Developer Details Apple’s Recently Fixed HomeKit Vulnerability

Last week, Apple fixed a huge security flaw in iOS 11.2.1 which affected HomeKit and allowed unauthorized remote access to devices. Today, developer Khaos Tian, who claims to have discovered the vulnerability back in October and quickly notified Apple about it, has explained how the bug actually worked while sharing his frustration at Apple’s failure to properly fix it (via 9to5Mac).

Apple homekit

The developer said that although Apple was notified about the flaw in October, the issue remained live throughout November with the next iOS release making things even worse. He detailed how the vulnerability comprised of two issues.

First, it was possible for anyone to discover the unique identifier for a HomeKit device without any authorization. Second, when a non-authorized person sent a command to a HomeKit device, HomeKit simply allowed the command through without even verifying the sender. Fortunately for Apple, the vulnerability was not disclosed publicly until it had been fully patched in iOS 11.2.1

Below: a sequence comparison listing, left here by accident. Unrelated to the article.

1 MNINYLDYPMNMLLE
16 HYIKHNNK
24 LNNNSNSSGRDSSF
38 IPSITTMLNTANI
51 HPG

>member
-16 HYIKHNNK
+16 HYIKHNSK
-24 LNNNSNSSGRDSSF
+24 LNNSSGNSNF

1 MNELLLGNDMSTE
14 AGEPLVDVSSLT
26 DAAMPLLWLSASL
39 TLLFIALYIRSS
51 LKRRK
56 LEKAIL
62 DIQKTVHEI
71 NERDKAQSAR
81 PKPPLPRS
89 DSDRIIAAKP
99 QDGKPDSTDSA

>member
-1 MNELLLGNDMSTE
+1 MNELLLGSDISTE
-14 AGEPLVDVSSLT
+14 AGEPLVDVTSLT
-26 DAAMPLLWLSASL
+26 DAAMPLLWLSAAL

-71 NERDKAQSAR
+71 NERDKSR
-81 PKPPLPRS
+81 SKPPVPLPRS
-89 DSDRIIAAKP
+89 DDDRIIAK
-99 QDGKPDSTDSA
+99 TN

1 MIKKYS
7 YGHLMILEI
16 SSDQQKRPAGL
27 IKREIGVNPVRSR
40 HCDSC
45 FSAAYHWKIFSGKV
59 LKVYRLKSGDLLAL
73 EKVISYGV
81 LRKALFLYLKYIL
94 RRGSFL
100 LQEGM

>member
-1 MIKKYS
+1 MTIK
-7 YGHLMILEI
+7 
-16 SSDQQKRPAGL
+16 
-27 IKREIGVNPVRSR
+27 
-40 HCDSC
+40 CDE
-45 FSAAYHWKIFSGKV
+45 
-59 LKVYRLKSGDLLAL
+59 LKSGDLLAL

Those message mishandling issues were discovered back in late October, and was disclosed to Apple’s product security team the next day I found it (Oct 28). I got ONE email (on October 30) from Apple’s product security team saying they are investigating it through the entire November. During that time, I sent multiple emails (Oct 31, Nov 2, and Nov 16. Additionally there was one sent to Federighi on Nov 27.) to try to ensure the engineering team understood the issue but no reply at all.

I observed that Apple deployed the watchOS server fix so I assumed they just being typical Apple not replying people, so I thought the engineering team should have sufficient understanding of the issue and hoped they properly fixed the issue with iOS 11.2. But then iOS 11.2 officially released, while they did fix some issues in my report, they didn’t do a full security audit to ensure all messages are being handled properly, and instead they introduced a new message which makes the whole attack a lot easier.

For the lengthy technical explanation of the exploit, you can visit the developer’s original post at Medium.